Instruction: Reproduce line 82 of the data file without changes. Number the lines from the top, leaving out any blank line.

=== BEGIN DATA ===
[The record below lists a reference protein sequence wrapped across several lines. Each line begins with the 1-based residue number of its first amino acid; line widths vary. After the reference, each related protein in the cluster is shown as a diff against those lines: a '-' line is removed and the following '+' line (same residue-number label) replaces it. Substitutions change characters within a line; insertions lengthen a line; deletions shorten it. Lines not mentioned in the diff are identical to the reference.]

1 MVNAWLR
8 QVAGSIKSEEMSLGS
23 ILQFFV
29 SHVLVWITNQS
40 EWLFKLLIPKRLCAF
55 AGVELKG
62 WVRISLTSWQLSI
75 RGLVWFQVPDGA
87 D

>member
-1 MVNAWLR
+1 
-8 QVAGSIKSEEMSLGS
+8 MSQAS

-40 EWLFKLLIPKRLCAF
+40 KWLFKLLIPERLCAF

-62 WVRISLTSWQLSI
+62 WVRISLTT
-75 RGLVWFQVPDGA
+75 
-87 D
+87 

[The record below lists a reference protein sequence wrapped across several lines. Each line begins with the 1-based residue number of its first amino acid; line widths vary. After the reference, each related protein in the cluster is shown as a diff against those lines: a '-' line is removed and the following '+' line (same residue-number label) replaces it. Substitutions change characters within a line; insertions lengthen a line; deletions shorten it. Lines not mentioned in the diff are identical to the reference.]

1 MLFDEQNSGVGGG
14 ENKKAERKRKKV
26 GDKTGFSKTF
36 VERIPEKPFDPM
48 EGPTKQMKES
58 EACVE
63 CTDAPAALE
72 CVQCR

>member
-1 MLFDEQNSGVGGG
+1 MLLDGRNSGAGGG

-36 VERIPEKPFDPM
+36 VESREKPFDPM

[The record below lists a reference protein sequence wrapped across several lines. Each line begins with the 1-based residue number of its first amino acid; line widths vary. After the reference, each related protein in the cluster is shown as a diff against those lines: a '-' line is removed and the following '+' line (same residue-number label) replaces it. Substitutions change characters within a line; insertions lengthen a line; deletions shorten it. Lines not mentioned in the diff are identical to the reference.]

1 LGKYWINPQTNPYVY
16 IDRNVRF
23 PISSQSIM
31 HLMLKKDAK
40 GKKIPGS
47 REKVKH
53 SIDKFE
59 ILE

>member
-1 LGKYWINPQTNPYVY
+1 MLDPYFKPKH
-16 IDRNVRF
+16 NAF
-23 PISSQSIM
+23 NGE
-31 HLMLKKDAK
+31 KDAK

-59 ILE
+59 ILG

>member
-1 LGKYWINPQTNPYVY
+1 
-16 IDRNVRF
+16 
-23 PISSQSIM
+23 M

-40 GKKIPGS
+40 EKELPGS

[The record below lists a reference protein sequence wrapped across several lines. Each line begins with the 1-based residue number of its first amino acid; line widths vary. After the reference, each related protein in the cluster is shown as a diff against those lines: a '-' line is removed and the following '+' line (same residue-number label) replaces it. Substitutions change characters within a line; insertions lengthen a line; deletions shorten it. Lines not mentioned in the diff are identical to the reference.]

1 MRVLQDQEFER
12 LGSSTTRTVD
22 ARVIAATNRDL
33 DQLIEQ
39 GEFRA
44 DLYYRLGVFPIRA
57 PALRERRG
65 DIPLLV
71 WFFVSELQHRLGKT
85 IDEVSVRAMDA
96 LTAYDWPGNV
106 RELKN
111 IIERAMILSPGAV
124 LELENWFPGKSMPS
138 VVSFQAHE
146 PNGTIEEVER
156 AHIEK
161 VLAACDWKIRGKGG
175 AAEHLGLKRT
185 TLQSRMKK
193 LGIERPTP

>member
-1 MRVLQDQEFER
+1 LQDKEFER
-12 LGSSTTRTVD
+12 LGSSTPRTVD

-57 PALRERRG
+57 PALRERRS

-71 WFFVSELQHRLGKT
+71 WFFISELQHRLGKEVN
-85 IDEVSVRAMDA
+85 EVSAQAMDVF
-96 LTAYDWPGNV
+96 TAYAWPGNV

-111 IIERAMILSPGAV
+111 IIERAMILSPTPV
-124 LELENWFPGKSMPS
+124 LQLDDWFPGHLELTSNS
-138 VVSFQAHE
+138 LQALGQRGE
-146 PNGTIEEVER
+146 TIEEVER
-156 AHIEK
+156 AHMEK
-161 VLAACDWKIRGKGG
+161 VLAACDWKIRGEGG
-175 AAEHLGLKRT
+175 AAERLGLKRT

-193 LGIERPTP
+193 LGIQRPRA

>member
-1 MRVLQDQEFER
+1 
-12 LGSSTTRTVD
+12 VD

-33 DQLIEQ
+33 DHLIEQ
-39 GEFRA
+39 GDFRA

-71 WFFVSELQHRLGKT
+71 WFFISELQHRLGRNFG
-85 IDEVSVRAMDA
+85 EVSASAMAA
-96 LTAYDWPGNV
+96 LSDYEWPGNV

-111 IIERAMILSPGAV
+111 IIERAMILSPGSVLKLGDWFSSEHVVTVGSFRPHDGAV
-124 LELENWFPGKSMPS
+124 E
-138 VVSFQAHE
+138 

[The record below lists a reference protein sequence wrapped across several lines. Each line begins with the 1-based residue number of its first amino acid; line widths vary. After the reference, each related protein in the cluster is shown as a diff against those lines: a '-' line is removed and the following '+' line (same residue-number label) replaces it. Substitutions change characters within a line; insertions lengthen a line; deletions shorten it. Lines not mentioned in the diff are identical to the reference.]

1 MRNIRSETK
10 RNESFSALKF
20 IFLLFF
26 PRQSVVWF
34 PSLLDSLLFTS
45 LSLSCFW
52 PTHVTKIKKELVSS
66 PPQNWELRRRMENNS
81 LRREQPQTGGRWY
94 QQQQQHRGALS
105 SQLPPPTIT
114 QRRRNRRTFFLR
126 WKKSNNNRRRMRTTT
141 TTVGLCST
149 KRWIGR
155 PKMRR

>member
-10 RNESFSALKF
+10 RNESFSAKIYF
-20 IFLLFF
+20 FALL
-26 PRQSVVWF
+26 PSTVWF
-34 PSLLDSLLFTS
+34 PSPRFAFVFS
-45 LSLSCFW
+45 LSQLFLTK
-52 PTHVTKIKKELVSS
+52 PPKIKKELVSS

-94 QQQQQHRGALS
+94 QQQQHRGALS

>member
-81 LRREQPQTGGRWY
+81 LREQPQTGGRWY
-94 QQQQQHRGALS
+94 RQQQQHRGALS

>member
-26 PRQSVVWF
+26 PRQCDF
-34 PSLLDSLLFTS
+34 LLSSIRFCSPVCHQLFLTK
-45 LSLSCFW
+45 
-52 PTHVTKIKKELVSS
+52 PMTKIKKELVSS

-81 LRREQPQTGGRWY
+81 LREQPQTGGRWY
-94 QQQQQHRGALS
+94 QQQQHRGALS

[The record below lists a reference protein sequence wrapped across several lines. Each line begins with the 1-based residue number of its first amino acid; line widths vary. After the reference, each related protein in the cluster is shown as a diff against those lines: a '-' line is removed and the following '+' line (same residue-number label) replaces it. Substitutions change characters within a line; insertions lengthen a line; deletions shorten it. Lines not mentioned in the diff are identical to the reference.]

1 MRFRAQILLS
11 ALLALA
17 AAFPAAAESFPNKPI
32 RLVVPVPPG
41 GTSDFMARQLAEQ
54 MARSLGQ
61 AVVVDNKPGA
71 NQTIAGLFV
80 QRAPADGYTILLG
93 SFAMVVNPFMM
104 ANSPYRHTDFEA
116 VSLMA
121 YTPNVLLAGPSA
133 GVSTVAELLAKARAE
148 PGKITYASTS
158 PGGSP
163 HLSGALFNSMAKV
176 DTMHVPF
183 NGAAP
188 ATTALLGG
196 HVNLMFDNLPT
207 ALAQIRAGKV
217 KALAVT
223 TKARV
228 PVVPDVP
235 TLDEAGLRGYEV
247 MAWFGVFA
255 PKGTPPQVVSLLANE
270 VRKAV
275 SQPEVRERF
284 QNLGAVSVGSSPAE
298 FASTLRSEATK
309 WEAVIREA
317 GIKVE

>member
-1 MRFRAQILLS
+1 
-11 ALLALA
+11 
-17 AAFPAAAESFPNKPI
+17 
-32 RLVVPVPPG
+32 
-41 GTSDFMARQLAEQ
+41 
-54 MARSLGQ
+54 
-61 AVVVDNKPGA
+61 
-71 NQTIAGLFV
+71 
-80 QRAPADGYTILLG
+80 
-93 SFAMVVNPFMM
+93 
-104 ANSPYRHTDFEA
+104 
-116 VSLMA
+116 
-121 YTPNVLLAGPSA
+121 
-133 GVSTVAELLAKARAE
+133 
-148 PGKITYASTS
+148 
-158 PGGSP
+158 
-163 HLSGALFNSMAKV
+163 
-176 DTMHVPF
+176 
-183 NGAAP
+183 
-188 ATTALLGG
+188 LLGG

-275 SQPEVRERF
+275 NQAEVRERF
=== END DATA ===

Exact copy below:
138 VVSFQAHE